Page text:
"Who are these people who have Truth?" asked Honor.
Siti joined Honor and Taha on the cushions. "Jorine and Jamal Esclaves. They're Scientists and thieves. They took Truth from his guardian several years ago and have had him every since."
"Are they dangerous?" asked Honor.
Siti waved the thought away. "I wouldn't worry about them. They're the least of your worries."
"What should we be worried about then?"
Honor's eyebrows rose into twin arcs above her eyes.
"Remember? He's blind."
"But he sees in heat."
Exasperated by Honor's shortsightedness, Siti tried to explain. "Our preference is to take Truth during the day, but the light hurts his eyes. While a daytime rescue poses certain logistical hazards, it gives us the advantage of surprise, because it would be unexpected. The thing is, he would have to be blindfolded and guided, literally by hand, making progress conspicuous and slow going. So, as it stands, the best bet is to move him at night, where he can at the very least see enough in heat signatures to help himself and maybe even us if something bad should happen."
Honor stood up, her impatience pushing her forward when she should have been standing still. "So when it's sundown, we'll go get him. Right? I don’t want my brother to stay a second longer than necessary with those people."
Siti smiled. She admired Honor's tenacity and her sense of justice but she had to wonder what, if anything, Old Mother had taught the girl in all the years that had passed. Honor was spoiled, prideful, and a loose wire. Her thoughtless haste was as likely to be a detriment to herself as much as anyone else. It was all Siti could do to keep her own patience in check, but she knew of no other way to manage Honor.
"No. We will not go get him, at least not tonight."
Honor's eyebrows lowered into tight ridges above her eyes. "What do you mean?"
"I mean exactly what I said." Siti stood to face Honor and she swallowed back her impatience. "You are correct in thinking that it is important to remove Truth from the Eslaves home," Siti held up a hand to silence Honor before she could begin her tirade, "however we don't want him or you to be harmed in the process. This mission will require strategic planning." At that moment two men entered the tent, both tall and thick as hundred year old tree trunks. Siti nodded at both men and motioned them forward. "For this very reason, I've asked Taha's abi, Seraph, and his brother Michael to join us."
Each of the men nodded in greeting and took a seat on the cushions near Taha. Honor didn't respond. Her face was nigh near inscrutable for the full fifteen or so seconds she spent staring at these men. Then Honor inhaled deeply and said in a calm steady voice that was at first quite deceptive, "It's bad enough that you brought Taha, a little boy, into this, but now, you've got two strange men to help." Honor pointed an accusing finger at each man. "I don't know them."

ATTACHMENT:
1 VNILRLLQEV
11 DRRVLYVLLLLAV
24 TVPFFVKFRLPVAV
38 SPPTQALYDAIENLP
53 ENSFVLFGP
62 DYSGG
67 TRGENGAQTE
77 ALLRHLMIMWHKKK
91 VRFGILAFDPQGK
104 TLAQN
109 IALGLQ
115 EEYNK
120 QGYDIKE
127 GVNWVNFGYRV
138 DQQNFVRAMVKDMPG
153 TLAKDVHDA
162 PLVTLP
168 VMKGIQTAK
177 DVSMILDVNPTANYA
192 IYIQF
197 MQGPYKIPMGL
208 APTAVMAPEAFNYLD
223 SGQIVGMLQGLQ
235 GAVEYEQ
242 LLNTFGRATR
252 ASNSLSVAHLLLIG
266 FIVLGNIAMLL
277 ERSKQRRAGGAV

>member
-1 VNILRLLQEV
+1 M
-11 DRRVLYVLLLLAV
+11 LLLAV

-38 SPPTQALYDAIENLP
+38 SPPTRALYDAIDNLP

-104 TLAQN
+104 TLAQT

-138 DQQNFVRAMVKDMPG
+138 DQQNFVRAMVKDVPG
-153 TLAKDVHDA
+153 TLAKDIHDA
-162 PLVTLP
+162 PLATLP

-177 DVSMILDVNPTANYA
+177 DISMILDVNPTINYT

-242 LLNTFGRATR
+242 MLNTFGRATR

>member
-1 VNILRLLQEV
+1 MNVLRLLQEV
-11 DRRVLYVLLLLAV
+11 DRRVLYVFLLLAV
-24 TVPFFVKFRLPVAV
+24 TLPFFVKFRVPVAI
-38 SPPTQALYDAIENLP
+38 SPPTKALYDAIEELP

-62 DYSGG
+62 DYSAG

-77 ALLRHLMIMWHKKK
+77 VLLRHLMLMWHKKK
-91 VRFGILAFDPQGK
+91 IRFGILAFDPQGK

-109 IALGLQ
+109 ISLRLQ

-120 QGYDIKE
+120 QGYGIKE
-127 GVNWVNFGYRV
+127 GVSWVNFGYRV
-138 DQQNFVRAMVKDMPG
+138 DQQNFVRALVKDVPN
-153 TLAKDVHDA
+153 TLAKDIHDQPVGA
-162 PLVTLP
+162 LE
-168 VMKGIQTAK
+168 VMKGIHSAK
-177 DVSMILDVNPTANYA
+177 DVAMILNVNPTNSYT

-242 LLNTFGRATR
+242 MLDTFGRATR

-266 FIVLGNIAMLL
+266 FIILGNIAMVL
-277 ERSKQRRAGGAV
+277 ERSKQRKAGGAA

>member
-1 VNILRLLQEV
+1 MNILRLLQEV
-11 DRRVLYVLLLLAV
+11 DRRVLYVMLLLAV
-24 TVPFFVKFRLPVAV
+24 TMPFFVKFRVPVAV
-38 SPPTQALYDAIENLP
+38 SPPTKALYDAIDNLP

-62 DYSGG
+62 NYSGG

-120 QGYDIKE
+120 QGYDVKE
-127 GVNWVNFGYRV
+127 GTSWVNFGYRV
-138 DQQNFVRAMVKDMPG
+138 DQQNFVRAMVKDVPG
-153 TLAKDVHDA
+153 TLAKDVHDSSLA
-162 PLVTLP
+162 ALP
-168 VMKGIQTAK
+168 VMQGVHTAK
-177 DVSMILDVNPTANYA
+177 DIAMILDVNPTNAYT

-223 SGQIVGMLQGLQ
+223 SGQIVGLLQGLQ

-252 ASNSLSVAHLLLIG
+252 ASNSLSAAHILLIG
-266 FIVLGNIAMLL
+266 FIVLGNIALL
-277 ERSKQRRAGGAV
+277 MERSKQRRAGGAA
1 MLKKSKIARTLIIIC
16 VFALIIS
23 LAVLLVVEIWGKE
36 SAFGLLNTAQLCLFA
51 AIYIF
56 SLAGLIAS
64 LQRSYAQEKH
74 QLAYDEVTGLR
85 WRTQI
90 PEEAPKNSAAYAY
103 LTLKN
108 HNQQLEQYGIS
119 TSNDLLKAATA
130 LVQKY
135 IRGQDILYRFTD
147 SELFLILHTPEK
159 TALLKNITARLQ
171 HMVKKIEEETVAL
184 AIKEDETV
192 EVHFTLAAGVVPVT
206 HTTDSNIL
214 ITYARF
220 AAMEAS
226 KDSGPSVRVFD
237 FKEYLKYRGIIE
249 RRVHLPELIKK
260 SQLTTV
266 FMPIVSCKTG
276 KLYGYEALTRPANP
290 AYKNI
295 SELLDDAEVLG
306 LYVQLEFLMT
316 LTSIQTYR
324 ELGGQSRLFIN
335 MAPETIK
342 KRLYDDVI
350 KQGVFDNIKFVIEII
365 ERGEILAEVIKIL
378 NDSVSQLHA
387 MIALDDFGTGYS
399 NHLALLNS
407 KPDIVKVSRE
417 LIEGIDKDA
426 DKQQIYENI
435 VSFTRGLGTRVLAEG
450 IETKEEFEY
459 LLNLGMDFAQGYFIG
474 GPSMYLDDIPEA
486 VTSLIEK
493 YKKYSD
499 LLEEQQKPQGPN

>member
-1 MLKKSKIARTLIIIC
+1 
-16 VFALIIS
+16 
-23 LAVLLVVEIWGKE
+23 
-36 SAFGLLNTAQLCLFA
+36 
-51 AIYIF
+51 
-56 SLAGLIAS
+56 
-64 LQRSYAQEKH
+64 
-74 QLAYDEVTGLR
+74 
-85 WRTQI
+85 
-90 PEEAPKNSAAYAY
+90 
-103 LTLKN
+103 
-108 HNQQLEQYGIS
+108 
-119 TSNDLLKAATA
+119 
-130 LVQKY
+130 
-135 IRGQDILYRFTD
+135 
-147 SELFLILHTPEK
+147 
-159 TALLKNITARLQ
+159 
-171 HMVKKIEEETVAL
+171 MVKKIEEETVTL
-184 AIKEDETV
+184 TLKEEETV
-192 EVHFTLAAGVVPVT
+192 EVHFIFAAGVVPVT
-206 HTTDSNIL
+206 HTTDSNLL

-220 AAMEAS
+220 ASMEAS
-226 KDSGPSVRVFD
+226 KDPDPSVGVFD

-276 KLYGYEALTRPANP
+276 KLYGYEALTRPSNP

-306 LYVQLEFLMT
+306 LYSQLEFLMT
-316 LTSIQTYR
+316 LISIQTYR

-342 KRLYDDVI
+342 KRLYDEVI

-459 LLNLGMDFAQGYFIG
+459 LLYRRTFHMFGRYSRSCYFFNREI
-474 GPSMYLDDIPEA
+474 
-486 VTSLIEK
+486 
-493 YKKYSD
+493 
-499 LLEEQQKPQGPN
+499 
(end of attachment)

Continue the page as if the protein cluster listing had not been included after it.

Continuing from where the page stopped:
"I do," said Siti, "and I can vouch for each one."
"Well, I don't want them." Honor's heart pounded in her chest. She'd always done things on her own, and for good reason. She always did things right. The more people who were involved, the more people for whom she had to worry, possibly protect, even carry guilt if something happened to them because of her. She wasn't interested in their help.
"You'll have them. I insist," said Siti through clenched teeth. The battle with her temper was quickly spiraling down the drain.
"People get in the way, they make mistakes."
Taha, Michael and Seraph watched in silence as the two women volleyed back and forth.
Siti reeled. Honor was turning out to be an insufferable brat and she found herself wishing she could spank her. She closed her eyes and tried to push back the thought, but the image of her doing so was alive and in full color in her head.
Honor laughed derisively. "You wish."
Siti's eyes flew open. "Get out of my head, or I’ll do it. I swear I will."
Honor opened her mouth to respond, but she caught the dark gleam in Siti’s eyes, thought better of it, and remained silent.
Taha spoke up, "Do you know where the Esclaves live?"
Honor remained silent, her eyes cast downward as she realized that she did not. IN an effort to save face, she eventually said, "But I could find out easily enough."
"I doubt that since the only address listed in their names was burned to the ground a few weeks ago."
Honor shrugged her shoulders.
Taha continued. "They're in the direct employ of McKinley. Have you considered how much security they might have?"
Honor was noticeably uncomfortable in her own ignorance.
"Did you know that the door to Truth's bedroom has an electric lock that can only be disengaged when a code is punched into a keypad?" Honor's eyes fell on Taha now, as did everyone else’s in the room. "Do you know the password?"
Siti took a seat next to Taha. She was enjoying this better than the idea of a spanking.
"Well," said Taha biting at the cuticle on his thumb, "I know that password. I know a lot of other stuff too. Stuff you don't know." He casually started to work on the other thumb.